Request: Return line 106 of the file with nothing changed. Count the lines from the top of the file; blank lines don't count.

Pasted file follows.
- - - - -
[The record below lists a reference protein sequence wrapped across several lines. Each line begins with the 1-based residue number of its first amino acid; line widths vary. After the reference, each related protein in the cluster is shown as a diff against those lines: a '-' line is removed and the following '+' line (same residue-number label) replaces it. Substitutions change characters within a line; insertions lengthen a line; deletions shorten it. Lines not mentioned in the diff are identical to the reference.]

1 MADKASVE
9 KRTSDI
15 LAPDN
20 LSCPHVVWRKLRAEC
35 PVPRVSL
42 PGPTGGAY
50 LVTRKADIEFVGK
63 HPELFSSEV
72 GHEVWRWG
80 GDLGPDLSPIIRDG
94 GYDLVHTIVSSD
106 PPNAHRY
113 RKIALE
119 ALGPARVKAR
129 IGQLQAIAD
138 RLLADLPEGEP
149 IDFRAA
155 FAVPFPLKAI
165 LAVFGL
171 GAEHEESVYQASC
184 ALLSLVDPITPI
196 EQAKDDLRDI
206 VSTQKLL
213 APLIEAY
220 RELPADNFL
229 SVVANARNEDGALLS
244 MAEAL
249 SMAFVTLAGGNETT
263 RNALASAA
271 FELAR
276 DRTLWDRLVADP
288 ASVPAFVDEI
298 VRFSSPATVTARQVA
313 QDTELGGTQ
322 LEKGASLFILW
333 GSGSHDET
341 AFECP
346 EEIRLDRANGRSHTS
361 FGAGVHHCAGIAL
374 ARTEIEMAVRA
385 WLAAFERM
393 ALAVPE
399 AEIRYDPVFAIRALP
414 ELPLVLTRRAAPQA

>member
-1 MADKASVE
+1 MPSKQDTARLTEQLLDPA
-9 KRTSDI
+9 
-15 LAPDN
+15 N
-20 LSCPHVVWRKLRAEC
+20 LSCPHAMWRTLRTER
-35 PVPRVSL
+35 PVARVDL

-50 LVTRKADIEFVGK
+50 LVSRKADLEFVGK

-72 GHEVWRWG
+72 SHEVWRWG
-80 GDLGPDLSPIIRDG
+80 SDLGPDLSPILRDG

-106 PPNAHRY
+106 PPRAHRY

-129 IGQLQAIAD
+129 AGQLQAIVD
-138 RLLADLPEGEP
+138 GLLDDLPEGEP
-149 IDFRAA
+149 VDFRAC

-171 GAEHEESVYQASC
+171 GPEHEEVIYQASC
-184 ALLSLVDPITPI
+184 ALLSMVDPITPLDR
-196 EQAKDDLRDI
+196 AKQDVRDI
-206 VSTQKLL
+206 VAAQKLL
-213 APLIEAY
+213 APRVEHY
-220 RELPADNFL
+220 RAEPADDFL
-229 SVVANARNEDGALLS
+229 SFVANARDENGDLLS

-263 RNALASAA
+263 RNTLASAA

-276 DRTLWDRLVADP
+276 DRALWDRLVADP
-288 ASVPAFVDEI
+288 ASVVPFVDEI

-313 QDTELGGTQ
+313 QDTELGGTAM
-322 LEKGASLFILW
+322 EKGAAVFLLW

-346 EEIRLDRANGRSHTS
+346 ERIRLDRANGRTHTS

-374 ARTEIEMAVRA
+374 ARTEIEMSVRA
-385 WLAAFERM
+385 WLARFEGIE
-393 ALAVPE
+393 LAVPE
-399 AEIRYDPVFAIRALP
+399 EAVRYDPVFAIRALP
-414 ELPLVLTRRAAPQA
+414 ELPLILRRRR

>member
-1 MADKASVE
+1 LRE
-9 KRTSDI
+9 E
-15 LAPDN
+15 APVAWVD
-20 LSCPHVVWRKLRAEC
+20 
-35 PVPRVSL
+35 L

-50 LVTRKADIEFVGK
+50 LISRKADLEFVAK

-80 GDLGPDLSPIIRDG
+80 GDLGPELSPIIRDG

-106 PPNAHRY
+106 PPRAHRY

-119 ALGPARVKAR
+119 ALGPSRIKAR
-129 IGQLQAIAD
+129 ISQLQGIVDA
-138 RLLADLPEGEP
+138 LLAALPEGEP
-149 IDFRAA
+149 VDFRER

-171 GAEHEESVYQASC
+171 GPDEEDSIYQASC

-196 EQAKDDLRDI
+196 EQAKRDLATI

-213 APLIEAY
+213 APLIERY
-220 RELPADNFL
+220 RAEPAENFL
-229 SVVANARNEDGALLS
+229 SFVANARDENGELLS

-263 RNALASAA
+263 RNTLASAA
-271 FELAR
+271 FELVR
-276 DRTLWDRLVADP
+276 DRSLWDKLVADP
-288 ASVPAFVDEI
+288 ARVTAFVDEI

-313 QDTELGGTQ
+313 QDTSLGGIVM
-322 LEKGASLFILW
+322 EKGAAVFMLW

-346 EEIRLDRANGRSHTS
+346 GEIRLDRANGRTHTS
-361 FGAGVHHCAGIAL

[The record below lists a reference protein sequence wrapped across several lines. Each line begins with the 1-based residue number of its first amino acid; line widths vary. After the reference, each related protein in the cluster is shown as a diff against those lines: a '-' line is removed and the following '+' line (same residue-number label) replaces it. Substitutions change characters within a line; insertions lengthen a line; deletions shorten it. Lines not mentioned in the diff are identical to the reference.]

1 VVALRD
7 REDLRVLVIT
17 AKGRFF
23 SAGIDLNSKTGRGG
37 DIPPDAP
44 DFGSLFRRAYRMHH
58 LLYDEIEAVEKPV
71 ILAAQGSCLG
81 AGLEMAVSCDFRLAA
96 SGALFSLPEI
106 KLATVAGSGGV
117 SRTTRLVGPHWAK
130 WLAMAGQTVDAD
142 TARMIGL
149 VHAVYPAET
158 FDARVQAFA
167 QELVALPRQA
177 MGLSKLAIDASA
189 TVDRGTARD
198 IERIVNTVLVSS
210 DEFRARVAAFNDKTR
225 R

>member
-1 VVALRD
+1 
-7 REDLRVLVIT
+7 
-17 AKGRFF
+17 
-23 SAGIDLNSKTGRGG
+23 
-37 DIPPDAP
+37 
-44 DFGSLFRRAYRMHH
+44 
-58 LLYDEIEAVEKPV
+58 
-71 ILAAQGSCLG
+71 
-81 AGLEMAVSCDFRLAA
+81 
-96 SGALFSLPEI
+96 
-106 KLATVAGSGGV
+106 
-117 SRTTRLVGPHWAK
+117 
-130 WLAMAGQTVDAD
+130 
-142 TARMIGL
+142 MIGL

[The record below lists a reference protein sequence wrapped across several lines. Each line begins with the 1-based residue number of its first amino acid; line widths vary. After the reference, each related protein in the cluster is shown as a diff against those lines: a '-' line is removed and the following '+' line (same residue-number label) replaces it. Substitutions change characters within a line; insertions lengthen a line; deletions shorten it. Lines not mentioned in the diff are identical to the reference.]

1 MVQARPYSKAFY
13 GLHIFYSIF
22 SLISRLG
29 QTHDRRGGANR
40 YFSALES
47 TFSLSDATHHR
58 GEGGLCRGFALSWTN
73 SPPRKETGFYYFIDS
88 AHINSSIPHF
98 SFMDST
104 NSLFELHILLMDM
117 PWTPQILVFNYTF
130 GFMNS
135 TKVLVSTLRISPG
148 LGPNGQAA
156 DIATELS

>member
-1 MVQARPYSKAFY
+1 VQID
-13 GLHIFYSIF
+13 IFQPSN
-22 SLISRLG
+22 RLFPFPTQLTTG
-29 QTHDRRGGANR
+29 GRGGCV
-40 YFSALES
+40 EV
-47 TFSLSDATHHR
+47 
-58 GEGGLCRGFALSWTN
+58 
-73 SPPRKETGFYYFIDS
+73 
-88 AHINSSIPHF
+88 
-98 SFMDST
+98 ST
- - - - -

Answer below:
+414 ELPLILRRRR